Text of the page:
Chinese president Xi Jinping is due in Pakistan on Monday where he will launch $46 billion in projects linking the old allies, a figure that far exceeds US spending in Pakistan and underscores China’s projection of power in Asia.
The infrastructure and energy projects are aimed at establishing a Pakistan-China Economic Corridor between Pakistan’s southern Gwadar port on the Arabian Sea and China’s western Xinjiang region.

Continue reading Building economic and security ties

What happens in Mecca, stays in Mecca

While it seems that the ambiguity over the role Pakistan will play in the Yemen crisis is going nowhere any time soon, there are two questions that come to mind. When did it start? And more importantly, when will it end? Though I would like to think that only the Prime Minister would be able to answer the latter, one can never be too sure taking into account how things have panned out in the last couple of weeks. As far as the first question is concerned, sources reveal that the Saudi King first made the proposal while he was helping Nawaz Sharif put on the Ihraam on March 4th. All we can say for sure is that the Prime Minister visited the kingdom to perform ‘political’ pilgrimage, whether the Yemen issue was discussed and in what capacity remains a mystery; because what happens in Mecca, stays in Mecca.

Continue reading What happens in Mecca, stays in Mecca

Understanding the Cybercrime Bill

Regulating internet through the backdoor 

There are approximately 30 million internet users in Pakistan and the country is said to have the highest growth rate of internet users in the region. This is more than the population of many countries. It is also interesting to note that half of these people access internet through mobile devices. This means there are growing opportunities for economic development and technological advancement in Pakistan owing to this growth in the country’s internet population.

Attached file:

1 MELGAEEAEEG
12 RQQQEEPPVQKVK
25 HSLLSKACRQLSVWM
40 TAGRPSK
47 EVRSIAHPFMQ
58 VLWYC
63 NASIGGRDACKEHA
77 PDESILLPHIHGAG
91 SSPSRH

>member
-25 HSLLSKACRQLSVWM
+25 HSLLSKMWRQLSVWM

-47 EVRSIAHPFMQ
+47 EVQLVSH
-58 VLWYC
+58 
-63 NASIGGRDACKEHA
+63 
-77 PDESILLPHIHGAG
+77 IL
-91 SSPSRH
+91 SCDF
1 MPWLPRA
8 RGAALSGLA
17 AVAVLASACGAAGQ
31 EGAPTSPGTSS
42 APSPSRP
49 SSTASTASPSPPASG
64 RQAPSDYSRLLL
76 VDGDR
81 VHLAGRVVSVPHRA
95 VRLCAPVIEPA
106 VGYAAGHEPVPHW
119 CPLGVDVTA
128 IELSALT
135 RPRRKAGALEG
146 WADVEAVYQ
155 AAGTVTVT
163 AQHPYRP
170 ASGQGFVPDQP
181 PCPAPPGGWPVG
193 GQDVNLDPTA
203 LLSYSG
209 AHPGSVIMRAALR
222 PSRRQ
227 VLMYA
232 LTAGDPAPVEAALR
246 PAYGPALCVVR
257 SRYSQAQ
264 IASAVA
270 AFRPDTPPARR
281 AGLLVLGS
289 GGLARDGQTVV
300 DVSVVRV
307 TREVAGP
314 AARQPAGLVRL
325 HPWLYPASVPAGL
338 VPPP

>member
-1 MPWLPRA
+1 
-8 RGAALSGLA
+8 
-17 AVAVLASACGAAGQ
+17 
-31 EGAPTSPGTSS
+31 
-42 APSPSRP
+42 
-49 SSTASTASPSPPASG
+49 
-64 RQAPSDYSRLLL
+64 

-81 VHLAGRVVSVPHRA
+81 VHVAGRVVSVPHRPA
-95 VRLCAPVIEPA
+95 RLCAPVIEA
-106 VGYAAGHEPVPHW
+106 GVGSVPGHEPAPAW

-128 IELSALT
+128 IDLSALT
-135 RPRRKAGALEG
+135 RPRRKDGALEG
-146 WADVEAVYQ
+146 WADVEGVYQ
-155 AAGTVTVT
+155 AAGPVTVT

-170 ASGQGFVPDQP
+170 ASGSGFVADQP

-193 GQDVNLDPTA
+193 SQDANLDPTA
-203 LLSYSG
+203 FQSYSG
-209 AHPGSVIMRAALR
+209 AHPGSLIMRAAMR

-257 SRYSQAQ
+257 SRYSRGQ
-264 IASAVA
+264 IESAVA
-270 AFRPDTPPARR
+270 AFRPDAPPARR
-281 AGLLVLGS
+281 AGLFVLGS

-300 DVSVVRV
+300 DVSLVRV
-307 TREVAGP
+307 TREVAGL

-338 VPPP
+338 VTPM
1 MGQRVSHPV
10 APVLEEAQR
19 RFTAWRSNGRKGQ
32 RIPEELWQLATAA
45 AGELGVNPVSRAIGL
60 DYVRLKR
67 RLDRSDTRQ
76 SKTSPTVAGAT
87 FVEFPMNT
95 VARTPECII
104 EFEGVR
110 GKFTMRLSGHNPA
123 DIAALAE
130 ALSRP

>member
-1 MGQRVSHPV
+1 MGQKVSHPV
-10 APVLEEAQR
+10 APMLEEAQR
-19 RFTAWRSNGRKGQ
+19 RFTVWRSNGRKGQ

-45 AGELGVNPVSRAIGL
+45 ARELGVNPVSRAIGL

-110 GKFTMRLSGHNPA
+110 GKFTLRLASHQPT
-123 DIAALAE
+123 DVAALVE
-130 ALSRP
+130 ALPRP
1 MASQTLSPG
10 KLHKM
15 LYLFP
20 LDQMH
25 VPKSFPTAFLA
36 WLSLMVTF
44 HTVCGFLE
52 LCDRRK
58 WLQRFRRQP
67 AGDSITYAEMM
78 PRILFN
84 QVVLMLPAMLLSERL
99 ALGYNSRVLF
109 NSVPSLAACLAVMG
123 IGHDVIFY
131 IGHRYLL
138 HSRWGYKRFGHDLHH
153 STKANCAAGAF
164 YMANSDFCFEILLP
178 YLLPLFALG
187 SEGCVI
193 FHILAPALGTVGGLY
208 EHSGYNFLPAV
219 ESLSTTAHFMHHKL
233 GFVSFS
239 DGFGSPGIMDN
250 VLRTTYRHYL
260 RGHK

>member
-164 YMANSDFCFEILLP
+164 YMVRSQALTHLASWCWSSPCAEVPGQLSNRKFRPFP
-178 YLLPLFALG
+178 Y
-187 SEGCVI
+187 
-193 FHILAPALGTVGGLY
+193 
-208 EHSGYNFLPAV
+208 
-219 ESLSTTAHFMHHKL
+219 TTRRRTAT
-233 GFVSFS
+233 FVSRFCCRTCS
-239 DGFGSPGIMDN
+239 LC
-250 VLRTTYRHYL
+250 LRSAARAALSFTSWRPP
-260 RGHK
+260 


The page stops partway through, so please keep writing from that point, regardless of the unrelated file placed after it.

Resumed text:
Continue reading Understanding the Cybercrime Bill

Canada visit – Modi’s dark past and even darker present

When Stephen Harper hosts Indian Prime Minister Narendra Modi on his visit to Canada this week, they will be greeted both with adoring fans and with protests. Modi, an extremist Hindu nationalist, has support within a section of Canadian Indians. But his past comes back to haunt him. A human rights organization called Sikhs for Justice has appealed to the Canadian government to prosecute Modi for his alleged role in the massacre of Muslims in Gujarat, a western state of India.

Continue reading Canada visit – Modi’s dark past and even darker present

Freedom of speech restricted by new cybercrime bill

Disseminating obscene or immoral messages on Facebook, Twitter or other social networks has been made an offence under Section 20 without defining ‘obscenity’ or ‘immorality’. — AFP/fileUploading photos on Instagram and Facebook or sending emails or text messages to a recipient without their consent may be considered harmless online behaviour, but under the new Prevention of Electronic Crimes Bill (PECB) 2015, these actions and many more could land unsuspecting Internet users in jail.

“The bill criminalises all such activities. Nowhere in the world is spam a criminal offence, but it is about to become one in Pakistan,” said Internet Service Providers Association of Pakistan (ISPAK) Convener Wahajus Siraj.

Continue reading Freedom of speech restricted by new cybercrime bill